Conclusions

Our review illuminates the critical role of RTV and certain other PIs as specific antiretrovirals involved in accentuating CVD risk in the setting of HIV. Limitations to definitively establishing those associations, and their mechanisms of action, include the lack of randomised clinical trials with the power to dissect effects of specific antiretroviral drugs on clinical CVD and surrogate markers for such disorders, as well as the failure to use standardised methodology to assess platelet activation, oxidative stress and cytokine production linked to profibrotic pathways in association with those agents.

Probable mechanisms by which a specific antiretroviral could induce CVD include:

  1. Platelet activation, with secretion of latent TGF-β1 and its subsequent activation, perpetuation of a positive feedback loop involving ROS generation, and induction of fibrosis.

  2. Suppression of TRAF6 degradation through effects on immunoproteasome formation, thereby prolonging signalling events related to proinflammatory and profibrotic cytokines and ROS, even if circulating levels of these factors are unperturbed.

  3. Inhibition of ECM autophagy, exacerbating the profibrotic effects of TGF-β1 signalling.

  4. Macrophage polarisation, increasing proinflammatory subsets and decreasing regulatory cells.

In terms of intervention in HIV/cART-linked CVD, our review suggests that:

  1. Use of statins to mitigate the cardiovascular impact of certain antiretroviral drugs may have a limited impact. The Randomized Trial to Prevent Vascular Events in HIV (REPRIEVE) trial will address whether pitavastatin can prevent vascular events in HIV+ individuals without known CVD.100 However, in terms of the lipid-modifying action of statins, lopinavir/RTV is linked to hyperlipidaemia while darunavir/RTV is not, yet both have been implicated in heightened CVD risk. The impact of statins on PI-mediated oxidative stress and attendant endothelial cell injury, documented in vitro, could play a role,77 although a retrospective analysis of cART-treated HIV+ individuals from the Nutrition for Healthy Living cohort found that statins had no effect on incidence of myocardial infarction or stroke.101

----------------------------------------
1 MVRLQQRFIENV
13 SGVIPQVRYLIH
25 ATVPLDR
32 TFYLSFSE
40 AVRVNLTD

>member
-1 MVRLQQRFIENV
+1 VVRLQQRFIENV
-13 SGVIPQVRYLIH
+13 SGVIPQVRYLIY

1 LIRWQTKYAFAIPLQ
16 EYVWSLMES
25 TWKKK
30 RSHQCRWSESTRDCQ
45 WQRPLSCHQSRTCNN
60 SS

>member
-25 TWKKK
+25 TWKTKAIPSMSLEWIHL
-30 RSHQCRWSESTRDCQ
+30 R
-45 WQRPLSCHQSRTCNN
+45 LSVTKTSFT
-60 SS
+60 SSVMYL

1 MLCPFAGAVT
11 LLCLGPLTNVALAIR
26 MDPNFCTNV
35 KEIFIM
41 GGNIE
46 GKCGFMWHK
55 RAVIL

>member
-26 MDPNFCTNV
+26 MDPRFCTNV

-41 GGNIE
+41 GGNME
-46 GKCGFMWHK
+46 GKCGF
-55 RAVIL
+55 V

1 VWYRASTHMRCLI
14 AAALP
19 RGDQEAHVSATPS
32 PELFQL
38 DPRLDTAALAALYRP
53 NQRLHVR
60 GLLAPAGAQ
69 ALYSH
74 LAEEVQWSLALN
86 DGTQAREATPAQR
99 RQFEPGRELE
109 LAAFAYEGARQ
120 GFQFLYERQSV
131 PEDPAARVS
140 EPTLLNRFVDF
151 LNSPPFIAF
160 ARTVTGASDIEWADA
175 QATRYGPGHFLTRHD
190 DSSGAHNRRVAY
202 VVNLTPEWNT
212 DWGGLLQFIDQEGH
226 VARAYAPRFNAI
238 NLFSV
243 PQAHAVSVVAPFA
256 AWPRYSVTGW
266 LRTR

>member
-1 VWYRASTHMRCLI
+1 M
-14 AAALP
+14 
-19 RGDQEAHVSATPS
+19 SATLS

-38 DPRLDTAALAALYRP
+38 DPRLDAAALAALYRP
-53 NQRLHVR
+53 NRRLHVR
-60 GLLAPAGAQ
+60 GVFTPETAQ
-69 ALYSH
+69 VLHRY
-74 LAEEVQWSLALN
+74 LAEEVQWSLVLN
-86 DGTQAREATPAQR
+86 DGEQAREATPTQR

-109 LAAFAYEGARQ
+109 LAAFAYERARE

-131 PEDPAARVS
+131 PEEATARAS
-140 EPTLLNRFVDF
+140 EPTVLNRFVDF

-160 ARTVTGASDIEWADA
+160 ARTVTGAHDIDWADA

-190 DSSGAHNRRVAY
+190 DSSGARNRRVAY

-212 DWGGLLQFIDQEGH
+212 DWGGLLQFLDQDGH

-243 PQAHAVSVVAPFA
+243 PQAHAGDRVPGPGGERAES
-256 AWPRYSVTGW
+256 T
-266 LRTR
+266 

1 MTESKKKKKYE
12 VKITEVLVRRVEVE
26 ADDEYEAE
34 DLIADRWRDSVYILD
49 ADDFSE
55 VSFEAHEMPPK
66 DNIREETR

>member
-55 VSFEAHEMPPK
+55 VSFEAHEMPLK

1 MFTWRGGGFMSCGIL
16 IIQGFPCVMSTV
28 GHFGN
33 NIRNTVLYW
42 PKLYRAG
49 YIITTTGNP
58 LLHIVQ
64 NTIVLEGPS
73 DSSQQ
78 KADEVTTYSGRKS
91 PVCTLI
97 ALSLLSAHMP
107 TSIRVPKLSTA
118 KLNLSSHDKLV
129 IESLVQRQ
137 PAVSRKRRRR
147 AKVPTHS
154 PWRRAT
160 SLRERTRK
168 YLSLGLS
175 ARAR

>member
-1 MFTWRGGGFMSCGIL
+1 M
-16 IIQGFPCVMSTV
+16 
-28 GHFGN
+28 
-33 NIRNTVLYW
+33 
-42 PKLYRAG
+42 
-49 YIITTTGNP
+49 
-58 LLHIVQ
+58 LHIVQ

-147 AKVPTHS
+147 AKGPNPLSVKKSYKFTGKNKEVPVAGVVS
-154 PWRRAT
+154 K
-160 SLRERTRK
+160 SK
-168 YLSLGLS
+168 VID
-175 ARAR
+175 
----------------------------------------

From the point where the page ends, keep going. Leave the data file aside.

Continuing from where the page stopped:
2. A recent commentary advised that ‘Low CVD risk antiretrovirals should be considered and prescribed whenever possible’.12 We advocate creating a summary of the effects of a given antiretroviral drug on the parameters listed in table 2 and figure 3 to help assess the levels of such risk.

  3. Novel interventions in HIV/cART-linked CVD, based on promotion of antioxidant pathways such as those linked to activation of Nrf2, should be pursued.

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View Abstract

Footnotes

  • Contributors All authors drafted the review.

  • Funding Financial support was provided by National Institutes of Health grants R21 HL125044 (JL and JA) and R01 HL123605 (JA), and the Angelo Donghia Foundation (JL). National Institute of General Medical Sciences (grant GM114731), and National Cancer Institute (grant CA213987).

  • Competing interests None declared.

  • Patient consent Not required.

  • Provenance and peer review Not commissioned; externally peer reviewed.

  • Data sharing statement No additional data are available.